A motorist who caused the death of two top Scottish scientists broke down in court yesterday as she was spared jail.
Elizabeth-Anne Dixon wiped back tears as a sheriff told her no punishment would match the heartache of having to live with the consequences of her actions for the rest of her life.
The 35-year-old had previously admitted driving carelessly on the north-east’s busiest road on March 8, 2013, setting off a catastrophic chain of events which led to the deaths of Julian Dawson and Stewart Rhind.
Dixon failed to notice William Spiers approaching on the southbound carriageway of the A90 Aberdeen to Dundee road when she pulled out from the central reservation in font of his black Saab 9-3 estate.
Mr Spiers was forced to swerve to avoid hitting Dixon – and as he did so he lost control of his vehicle on the wet road and skidded into the opposite carriageway.
There, he collided with a silver Vauxhall Astra carrying researchers Dr Dawson and Dr Rhind.
Despite the exhaustive efforts of a nurse and member of the coastguard, who stopped to try to save the men, they died shortly after the crash.
The pair had been travelling back to Aberdeen from Stirling following a conference with a colleague, Geoffrey Elliot.
Mr Elliot, who had been driving the Astra, and Mr Spiers were also injured in the smash, which happened just north of the Powburn junction near Fordoun.
Dixon’s vehicle was not directly involved in the collision.
Yesterday, Aberdeen Sheriff Court heard that following the accident, Dixon, who had been driving with her two sons in the car, had contacted the police to make a statement as a witness.
When she discovered she was responsible for the crash she felt “overwhelming sorrow” for what had happened.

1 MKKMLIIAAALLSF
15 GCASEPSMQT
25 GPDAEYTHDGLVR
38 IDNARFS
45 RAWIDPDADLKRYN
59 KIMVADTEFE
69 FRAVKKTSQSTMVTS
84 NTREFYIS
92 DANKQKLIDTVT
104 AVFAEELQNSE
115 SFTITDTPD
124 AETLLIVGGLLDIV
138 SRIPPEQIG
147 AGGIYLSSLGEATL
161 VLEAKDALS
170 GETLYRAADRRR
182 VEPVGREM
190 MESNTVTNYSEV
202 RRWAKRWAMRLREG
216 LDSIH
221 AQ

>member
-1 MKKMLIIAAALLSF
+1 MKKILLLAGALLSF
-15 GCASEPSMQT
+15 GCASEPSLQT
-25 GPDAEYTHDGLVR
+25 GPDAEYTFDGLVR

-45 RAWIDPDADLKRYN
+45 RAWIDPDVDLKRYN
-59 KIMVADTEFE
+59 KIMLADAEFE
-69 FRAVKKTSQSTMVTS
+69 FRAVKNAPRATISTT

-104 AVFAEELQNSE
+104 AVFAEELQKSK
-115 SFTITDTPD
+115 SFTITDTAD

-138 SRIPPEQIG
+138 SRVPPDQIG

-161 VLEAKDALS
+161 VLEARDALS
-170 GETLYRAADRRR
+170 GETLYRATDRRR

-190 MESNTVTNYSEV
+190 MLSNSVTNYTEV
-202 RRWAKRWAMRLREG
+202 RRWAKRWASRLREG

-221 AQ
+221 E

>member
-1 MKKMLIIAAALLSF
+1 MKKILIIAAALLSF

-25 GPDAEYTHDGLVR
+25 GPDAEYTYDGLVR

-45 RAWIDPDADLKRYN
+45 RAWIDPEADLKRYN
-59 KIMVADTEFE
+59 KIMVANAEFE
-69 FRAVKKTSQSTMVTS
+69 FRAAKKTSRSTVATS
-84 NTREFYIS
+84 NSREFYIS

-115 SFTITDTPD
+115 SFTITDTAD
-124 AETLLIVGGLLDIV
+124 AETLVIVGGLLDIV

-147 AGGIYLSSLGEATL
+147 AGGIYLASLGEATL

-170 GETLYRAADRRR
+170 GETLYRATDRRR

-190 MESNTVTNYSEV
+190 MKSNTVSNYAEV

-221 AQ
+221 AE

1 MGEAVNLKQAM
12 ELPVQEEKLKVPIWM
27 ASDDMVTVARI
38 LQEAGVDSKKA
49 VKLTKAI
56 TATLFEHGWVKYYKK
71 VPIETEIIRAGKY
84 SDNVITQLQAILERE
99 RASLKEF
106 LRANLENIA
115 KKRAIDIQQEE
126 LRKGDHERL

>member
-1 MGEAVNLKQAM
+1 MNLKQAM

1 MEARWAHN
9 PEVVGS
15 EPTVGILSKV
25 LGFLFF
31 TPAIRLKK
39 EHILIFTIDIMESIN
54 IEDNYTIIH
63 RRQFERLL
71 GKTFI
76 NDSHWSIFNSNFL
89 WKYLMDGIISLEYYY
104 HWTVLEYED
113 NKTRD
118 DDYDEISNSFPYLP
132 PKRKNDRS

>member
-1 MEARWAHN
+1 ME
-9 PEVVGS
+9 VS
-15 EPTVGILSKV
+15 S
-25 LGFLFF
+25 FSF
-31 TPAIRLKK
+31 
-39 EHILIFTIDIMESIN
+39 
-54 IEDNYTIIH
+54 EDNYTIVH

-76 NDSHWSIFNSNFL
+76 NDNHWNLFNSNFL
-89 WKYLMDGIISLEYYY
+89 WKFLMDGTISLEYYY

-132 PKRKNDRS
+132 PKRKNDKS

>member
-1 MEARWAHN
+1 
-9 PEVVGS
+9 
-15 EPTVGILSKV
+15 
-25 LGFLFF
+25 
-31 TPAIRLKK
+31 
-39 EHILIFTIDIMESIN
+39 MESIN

Representing the occupational therapist, who works for NHS Grampian, advocate Susan Duff said her client wanted to publicly express how “devastated” she was that she had been responsible for claiming the lives of two well respected men.
She said: “She wants the family to know that she is distraught that she has caused them this pain and loss. She will never get over what happened.”
The court heard that as a result of the accident Dixon moved from her home in Auchenblae so she would not have to drive on the same stretch of road every day.
Ms Duff said the once fit and healthy mum had also been off work for seven months out of the last two years and had suffered from post-traumatic stress disorder and stress-induced tonsillitis.
This resulted in Dixon being admitted to hospital after the removal of her tonsils left her haemorrhaging from her neck in front of her children.
Ms Duff said the entire family had suffered significantly as a result of the crash.
Sentencing Dixon, of 55 Clashrodney Road, Cove, Aberdeen, Sheriff Graham Buchanan said he had decided not impose a prison sentence on her for her “momentary lapse of attention” since this would only lead to the lives of another family being shattered.
Instead, she was ordered to carry out 250 hours of unpaid work within the next nine months and disqualified from driving for 16 months.
Sheriff Buchanan said: “This was a devastating incident – devastating for many people, particularly the two men who lost their lives and their families and friends.
“Sentencing in a case like this is never easy. The court has to have regard that two lives were lost as a result of your carelessness.
“I can’t help but feel that the terrible consequences of your actions were out of proportion to the degree of carelessness on the day in question.
“I accept that this a very difficult junction and a very high degree of care is needed to carry out the manoeuvre you were preparing to make.
“I also take into account you have suffered consequences in your own life and that the feeling of responsibility and guilt will stay with you for the rest of your life. That in itself is significant punishment.”
The sheriff added: “It would only add to this tragedy of your life, and the lives of your two young children would be shattered by the imposition of a custodial sentence.”